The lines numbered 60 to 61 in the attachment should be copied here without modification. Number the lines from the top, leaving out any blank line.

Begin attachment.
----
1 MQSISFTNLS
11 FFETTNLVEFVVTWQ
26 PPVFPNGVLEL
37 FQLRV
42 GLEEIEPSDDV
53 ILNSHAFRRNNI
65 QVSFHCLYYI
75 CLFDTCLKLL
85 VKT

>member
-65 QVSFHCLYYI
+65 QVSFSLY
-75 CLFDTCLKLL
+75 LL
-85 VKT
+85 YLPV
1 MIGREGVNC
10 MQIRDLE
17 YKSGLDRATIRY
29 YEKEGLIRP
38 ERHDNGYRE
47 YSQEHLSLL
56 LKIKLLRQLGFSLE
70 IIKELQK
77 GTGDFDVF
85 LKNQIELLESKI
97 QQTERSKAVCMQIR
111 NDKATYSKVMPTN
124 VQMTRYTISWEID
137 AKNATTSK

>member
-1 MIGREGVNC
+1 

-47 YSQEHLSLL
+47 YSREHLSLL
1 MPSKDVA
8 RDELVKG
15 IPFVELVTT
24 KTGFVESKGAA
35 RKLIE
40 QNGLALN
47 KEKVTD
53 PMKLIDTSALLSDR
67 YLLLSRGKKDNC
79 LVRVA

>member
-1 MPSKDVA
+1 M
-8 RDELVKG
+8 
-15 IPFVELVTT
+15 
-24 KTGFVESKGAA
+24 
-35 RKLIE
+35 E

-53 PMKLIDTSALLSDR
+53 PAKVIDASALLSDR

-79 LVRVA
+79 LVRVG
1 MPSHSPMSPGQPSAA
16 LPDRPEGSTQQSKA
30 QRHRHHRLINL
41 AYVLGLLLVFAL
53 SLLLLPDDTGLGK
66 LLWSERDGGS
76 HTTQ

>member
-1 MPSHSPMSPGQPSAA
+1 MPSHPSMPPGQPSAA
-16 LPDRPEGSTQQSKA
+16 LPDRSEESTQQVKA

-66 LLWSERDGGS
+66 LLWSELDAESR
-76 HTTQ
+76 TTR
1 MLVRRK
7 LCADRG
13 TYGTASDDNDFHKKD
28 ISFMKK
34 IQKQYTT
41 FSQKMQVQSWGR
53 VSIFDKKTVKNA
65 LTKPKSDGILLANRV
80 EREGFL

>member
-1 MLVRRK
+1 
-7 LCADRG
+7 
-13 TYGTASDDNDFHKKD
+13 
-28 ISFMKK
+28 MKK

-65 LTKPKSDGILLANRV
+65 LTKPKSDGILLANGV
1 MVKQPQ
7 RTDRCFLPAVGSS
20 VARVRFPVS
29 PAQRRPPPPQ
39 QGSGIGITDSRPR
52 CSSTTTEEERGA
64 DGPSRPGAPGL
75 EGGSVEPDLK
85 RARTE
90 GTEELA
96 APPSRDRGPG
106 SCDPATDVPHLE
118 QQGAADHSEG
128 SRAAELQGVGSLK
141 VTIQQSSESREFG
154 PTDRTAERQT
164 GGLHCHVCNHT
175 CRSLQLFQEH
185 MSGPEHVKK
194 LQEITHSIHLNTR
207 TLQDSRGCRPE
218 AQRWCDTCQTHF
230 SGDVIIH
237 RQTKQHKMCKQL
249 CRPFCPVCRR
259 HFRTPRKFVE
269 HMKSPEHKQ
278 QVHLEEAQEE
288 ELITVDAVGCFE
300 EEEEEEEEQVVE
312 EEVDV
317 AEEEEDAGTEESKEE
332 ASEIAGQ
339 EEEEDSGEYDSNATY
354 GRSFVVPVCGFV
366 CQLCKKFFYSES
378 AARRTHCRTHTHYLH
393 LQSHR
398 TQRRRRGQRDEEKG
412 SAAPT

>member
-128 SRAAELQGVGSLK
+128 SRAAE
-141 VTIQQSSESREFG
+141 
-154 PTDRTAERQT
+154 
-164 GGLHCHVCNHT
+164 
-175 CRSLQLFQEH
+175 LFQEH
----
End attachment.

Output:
+79 LVRVG
1 MPSHSPMSPGQPSAA